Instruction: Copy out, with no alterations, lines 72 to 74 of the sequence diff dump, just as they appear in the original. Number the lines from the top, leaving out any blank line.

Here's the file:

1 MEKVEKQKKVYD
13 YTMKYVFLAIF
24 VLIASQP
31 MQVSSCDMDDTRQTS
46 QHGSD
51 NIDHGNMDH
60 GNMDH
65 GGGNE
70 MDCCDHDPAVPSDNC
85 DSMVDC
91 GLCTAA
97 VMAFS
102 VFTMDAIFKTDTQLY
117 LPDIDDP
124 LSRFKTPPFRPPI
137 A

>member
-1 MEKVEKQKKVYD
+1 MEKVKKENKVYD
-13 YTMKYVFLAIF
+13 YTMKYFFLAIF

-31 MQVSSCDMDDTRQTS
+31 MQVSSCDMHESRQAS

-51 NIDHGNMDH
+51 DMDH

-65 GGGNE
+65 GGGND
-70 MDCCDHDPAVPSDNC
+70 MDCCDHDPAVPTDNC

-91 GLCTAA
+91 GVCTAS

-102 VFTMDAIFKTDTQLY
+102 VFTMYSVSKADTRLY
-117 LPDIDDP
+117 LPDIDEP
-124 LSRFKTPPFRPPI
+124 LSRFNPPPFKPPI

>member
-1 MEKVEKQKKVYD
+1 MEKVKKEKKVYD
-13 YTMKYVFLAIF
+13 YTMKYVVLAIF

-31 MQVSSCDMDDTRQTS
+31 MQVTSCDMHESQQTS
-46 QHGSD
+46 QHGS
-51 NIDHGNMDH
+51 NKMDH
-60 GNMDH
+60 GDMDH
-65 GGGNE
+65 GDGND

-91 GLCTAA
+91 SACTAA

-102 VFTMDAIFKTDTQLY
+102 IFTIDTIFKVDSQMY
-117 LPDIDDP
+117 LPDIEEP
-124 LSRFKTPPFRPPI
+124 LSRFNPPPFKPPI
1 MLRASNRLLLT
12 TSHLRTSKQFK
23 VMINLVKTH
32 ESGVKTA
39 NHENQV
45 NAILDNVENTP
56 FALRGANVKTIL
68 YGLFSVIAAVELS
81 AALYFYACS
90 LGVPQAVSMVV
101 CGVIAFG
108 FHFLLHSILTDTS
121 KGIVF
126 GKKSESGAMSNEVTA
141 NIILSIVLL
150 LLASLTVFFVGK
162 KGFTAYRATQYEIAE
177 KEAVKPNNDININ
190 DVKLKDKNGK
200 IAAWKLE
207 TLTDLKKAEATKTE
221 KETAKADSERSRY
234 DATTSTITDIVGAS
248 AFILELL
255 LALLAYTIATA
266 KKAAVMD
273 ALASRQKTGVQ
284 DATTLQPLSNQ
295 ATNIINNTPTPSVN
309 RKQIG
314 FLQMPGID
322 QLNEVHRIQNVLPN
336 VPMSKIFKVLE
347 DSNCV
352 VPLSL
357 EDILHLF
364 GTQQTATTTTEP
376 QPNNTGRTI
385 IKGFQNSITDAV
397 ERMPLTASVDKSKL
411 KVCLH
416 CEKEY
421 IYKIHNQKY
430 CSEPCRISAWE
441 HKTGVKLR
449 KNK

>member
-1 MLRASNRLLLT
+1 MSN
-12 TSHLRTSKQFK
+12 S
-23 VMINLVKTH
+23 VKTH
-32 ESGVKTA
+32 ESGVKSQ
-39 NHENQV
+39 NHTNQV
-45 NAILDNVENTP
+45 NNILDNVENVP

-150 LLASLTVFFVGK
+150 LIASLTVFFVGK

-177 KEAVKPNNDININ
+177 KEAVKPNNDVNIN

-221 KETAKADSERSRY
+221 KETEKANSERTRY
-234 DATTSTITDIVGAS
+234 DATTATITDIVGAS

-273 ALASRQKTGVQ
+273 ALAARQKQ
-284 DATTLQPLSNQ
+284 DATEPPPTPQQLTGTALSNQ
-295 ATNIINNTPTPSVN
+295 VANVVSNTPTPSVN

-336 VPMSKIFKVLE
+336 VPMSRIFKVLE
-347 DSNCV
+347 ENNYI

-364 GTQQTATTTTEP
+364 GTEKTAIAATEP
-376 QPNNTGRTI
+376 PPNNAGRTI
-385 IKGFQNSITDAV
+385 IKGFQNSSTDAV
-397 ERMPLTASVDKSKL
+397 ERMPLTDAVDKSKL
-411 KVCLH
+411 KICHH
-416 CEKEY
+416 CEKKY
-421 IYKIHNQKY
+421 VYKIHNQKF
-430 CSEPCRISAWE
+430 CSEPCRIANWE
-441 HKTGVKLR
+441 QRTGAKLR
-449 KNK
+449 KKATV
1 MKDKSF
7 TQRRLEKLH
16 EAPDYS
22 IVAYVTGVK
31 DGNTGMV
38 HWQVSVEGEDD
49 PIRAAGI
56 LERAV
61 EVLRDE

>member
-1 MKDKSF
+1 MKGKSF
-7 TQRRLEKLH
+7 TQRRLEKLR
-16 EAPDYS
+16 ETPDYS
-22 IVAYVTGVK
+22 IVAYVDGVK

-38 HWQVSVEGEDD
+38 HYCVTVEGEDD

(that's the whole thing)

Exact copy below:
108 FHFLLHSILTDTS
121 KGIVF
126 GKKSESGAMSNEVTA